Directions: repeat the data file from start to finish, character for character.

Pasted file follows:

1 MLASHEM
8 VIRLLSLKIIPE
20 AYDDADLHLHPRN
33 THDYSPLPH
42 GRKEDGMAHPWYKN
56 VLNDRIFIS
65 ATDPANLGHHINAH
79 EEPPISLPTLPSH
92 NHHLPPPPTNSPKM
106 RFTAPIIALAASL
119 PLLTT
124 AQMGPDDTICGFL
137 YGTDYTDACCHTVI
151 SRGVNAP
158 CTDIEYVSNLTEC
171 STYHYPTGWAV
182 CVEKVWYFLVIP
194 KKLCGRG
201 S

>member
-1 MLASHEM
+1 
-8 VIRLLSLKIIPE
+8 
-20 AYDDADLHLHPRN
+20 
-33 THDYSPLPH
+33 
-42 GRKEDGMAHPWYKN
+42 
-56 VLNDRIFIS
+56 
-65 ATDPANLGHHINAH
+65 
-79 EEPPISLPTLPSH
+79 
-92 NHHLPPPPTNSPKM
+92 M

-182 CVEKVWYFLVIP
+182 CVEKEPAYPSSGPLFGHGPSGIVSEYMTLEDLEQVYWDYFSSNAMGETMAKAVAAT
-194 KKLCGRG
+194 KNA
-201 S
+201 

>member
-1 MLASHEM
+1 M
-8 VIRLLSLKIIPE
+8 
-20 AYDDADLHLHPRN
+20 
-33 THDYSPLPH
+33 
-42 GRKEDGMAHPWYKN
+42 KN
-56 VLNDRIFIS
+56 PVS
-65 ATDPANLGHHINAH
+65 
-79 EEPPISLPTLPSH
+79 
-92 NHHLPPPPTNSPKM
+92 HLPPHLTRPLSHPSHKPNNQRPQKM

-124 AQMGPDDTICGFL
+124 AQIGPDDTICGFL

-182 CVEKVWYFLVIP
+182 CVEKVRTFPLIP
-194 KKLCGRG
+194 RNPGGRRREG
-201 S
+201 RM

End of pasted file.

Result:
1 MLASHEM
8 VIRLLSLKIIPE
20 AYDDADLHLHPRN
33 THDYSPLPH
42 GRKEDGMAHPWYKN
56 VLNDRIFIS
65 ATDPANLGHHINAH
79 EEPPISLPTLPSH
92 NHHLPPPPTNSPKM
106 RFTAPIIALAASL
119 PLLTT
124 AQMGPDDTICGFL
137 YGTDYTDACCHTVI
151 SRGVNAP
158 CTDIEYVSNLTEC
171 STYHYPTGWAV
182 CVEKVWYFLVIP
194 KKLCGRG
201 S

>member
-1 MLASHEM
+1 
-8 VIRLLSLKIIPE
+8 
-20 AYDDADLHLHPRN
+20 
-33 THDYSPLPH
+33 
-42 GRKEDGMAHPWYKN
+42 
-56 VLNDRIFIS
+56 
-65 ATDPANLGHHINAH
+65 
-79 EEPPISLPTLPSH
+79 
-92 NHHLPPPPTNSPKM
+92 M

-182 CVEKVWYFLVIP
+182 CVEKEPAYPSSGPLFGHGPSGIVSEYMTLEDLEQVYWDYFSSNAMGETMAKAVAAT
-194 KKLCGRG
+194 KNA
-201 S
+201 

>member
-1 MLASHEM
+1 M
-8 VIRLLSLKIIPE
+8 
-20 AYDDADLHLHPRN
+20 
-33 THDYSPLPH
+33 
-42 GRKEDGMAHPWYKN
+42 KN
-56 VLNDRIFIS
+56 PVS
-65 ATDPANLGHHINAH
+65 
-79 EEPPISLPTLPSH
+79 
-92 NHHLPPPPTNSPKM
+92 HLPPHLTRPLSHPSHKPNNQRPQKM

-124 AQMGPDDTICGFL
+124 AQIGPDDTICGFL

-182 CVEKVWYFLVIP
+182 CVEKVRTFPLIP
-194 KKLCGRG
+194 RNPGGRRREG
-201 S
+201 RM